Michael Stroeh receives 2017 National Realty Land Legacy award
Michael Stroeh, project leader of the South Arkansas National Wildlife Refuge Complex, received the 2017 National Realty Land Legacy award on Sept. 25, 2017. The Land Legacy award is awarded to U.S. Fish and Wildlife Service employees or volunteers outside of the Division of Realty for significant contributions to the Service’s land protection mission.
Stroeh has found creative ways to work with multiple partners to meet land protection priorities. In times of declining land acquisition dollars and staff and budget reductions, he has continued to obtain priority tracts of land for the National Wildlife Refuge System, including more than 10,000 acres a connecting Upper Ouachita NWR in Louisiana and Felsenthal NWR in Arkansas. Creating large corridors provides protected lands for bears, forest birds, and other key wildlife, as well as additional public lands for hunting, fishing, wildlife viewing, and other outdoor activities.
Stroeh continues to work on large land exchanges with The Nature Conservancy and the State of Arkansas and is a key driver in establishing new projects in southern Arkansas. During 2016-17, he assisted Realty on eight separate projects resulting in the purchase of 1,803 acres with more in the works, while also managing approximately 104,000 acres, eleven staff members, and multiple programs across three refuges.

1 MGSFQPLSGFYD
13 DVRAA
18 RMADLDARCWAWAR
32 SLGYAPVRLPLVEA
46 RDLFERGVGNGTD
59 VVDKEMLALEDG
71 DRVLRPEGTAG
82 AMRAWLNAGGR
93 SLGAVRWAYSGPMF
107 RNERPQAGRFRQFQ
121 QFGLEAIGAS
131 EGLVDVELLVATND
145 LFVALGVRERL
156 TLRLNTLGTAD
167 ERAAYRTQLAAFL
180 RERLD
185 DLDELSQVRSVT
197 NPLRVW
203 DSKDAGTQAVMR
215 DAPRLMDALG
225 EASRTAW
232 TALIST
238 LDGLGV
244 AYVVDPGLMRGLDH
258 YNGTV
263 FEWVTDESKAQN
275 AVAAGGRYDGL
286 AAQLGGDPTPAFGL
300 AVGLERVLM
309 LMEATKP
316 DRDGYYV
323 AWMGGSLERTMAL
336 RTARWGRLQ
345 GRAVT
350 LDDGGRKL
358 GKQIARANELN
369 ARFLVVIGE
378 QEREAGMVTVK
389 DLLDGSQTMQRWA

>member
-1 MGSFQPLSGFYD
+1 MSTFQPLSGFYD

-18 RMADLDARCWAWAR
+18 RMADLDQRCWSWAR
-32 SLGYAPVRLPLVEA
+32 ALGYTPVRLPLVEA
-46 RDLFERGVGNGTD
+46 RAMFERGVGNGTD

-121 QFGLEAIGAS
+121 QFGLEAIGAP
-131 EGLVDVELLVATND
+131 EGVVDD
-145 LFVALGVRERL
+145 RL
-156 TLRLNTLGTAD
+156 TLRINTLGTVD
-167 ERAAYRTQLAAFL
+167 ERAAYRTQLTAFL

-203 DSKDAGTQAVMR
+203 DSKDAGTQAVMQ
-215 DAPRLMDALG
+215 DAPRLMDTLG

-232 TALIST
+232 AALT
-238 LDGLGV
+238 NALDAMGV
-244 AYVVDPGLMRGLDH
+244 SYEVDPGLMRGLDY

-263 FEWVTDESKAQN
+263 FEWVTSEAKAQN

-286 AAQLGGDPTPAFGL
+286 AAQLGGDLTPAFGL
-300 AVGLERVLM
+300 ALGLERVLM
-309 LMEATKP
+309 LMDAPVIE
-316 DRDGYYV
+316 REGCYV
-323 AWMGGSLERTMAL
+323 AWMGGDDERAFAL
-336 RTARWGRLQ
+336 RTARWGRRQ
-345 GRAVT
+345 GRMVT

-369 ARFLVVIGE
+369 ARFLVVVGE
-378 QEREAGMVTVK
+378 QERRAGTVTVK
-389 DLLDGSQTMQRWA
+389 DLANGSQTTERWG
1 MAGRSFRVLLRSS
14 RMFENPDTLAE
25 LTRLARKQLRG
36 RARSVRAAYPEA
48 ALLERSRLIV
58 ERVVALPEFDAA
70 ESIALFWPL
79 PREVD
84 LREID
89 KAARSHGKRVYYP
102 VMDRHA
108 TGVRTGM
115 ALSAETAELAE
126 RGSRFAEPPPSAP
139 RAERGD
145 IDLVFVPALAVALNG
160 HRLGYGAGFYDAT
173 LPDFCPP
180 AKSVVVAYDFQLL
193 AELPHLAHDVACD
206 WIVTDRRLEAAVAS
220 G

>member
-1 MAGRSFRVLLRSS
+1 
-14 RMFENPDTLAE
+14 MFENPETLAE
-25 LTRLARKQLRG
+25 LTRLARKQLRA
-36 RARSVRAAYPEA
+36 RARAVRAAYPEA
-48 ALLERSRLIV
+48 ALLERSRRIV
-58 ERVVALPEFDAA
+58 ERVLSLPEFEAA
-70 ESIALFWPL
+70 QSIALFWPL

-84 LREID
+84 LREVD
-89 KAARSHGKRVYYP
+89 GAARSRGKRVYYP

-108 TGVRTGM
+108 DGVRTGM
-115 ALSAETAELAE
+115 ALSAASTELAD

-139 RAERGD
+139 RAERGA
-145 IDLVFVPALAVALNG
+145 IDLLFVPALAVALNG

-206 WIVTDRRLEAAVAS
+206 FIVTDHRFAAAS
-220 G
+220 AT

He manages priorities for the complex by directing his attention to the projects which will have the biggest payoff for refuge resources, and projects that will provide habitat for neotropical migratory birds, waterfowl, and other resident wildlife. He also looks for lands that would offer outstanding public opportunities for wildlife-dependent recreational activities, including hunting and fishing where compatible.
Stroeh’s passion and dedication to land protection coupled with his ability to invest in local relationships has earned him respect in the community.
He sees the value in both resource protection and public recreation. “As a manager land protection is our biggest legacy, and I enjoy working with local landowners and the Realty Division,” he said.
Stroeh’s long term vision allows him to bring non-government organizations together and look for ways to leverage partnerships in order to purchase land for the Service and transfer ownership to the Service at a later time.